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Cast : Jyothika
Director : Bramma G
Genre : Drama
Year Released : 2017
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MAGALIR MATTUM SYNOPSIS: A progressive-minded documentary filmmaker reunites three older women who have been separated since college and takes them on a trip.
MAGALIR MATTUM REVIEW: Magalir Mattum begins in 1978, when we see three girls — Gomatha, Rani Amirthakumari (Shobana Karthikeyan) and Subbulakshmi (Nivedhithaa Sathish) — sneaking out to watch a movie, all the while debating if it’s a Rajini film or a Kamal film (it is both, for the movie is Aval Appadithaan).
The action then abruptly cuts to the present, to Gomatha (Urvashi). Her husband is no more, and her son Surendar (Madhavan, in a cameo) works in Qatar, while she lives with his girlfriend-fiance, Prabha (Jyotika), a documentary filmmaker.
Prabha is intrigued by Gomatha’s memories of her long-separated college friends. As in Pa. Pandi, it is Facebook that helps trace long-lost individuals.
Rani (Bhanupriya) is now in Agra, and her husband (Nasser) and son (Pavel Navageethan) are politicians hoping to win an upcoming local body election. Subbu (Saranya Ponvannan), a beautician, is in a loveless marriage with Mangalamoorthi (Livingston), who still pines for a lover from his past.
And Prabha plans a reunion for the three by way of a three-day trip…
Feminist, filmi and feel-good, that’s Magalir Mattum. The film never shies away from wearing its feminist credentials and repeatedly points out how women and their dreams get trapped in the “maayajaala jail” called marriage. We first see this spelt out in the form of a housewife’s rant in Prabha’s documentary (titled The Great Indian Housewives). And we keep getting the ‘message’ in the form of Subbu and Rani. But this is also where the film is on shaky ground. The men in Magalir Mattum are conveniently less defined. Like 36 Vayadhinile, this film, too, is content to show men who treat their wives and mothers as servants to drive home the point that women deserve better.
It also creates an impression that it is only the earlier generation of women that faced issues of discrimination and this generation has it quite good, if you are to go by the character of Prabha, who is pretty much an independent woman. And this feels quite misleading. More than being a character, Prabha seems like a catalyst — a storytelling device. We don’t really get an insight into her. “Manasukku pudichavana kalyanam pannanum, manasukku pudichavan kooda vaazhanum. Adhu dhaan real liberation,” Prabha says at one point, and it feels like a rather simplistic defining of the views of this crucial character.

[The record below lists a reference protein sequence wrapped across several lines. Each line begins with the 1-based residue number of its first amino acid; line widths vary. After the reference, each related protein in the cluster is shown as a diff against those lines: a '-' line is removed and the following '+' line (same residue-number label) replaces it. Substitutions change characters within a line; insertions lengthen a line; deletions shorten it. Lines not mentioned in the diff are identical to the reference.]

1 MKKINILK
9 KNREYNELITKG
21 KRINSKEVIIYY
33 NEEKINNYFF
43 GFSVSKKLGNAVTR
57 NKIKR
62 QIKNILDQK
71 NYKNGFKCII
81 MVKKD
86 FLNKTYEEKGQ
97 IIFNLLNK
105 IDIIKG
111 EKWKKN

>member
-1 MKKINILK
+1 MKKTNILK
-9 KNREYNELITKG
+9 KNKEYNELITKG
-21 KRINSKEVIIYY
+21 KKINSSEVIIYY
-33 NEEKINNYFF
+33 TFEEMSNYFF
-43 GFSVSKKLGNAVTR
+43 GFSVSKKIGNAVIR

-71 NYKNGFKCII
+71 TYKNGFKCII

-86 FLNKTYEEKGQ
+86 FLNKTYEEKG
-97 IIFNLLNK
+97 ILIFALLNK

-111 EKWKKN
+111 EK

The film’s set-up is quite filmi, more Hollywood indie movie than rooted drama. The film doesn’t care much for realism, unlike Bramma’s earlier effort, the hard-hitting Kuttram Kadithal, and remains content with amusing us. Not that there is anything wrong in a movie aspiring to be a wish-fulfillment fantasy, but the plot points here are somewhat predictable — a son who realises how badly he has been treating his mother, a husband who finally admits that his wife deserves better, flashbacks to show us the friendship that existed between the three women…
Still, the feel-good factor in Magalir Mattum overrides many of these niggles. The film manages to walk a fine middle ground between lecturing and showing us the inequality that exists in our society. It is also not blatantly manipulative, and the emotional moments show us that its heart is in the right place (Ghibran’s punchy songs and score keeps letting us know that the intention is to celebrate women). The actors are all endearing, and the chemistry between the three senior actresses especially (their characters mirror the onscreen personas we have come to associate with them) easily conveys that they could have been thick friends in the past. And Jyotika, who looks younger, never oversells Prabha. Both she and Bramma realise that the real protagonists here are the three women and keep Prabha from dominating the film. In one scene, Rani remarks that she hoped that she would at least be a supporting character in her own story, but that was not to be. However, Jyotika and Bramma show that it is possible for every woman to be a heroine! This is also their biggest achievement.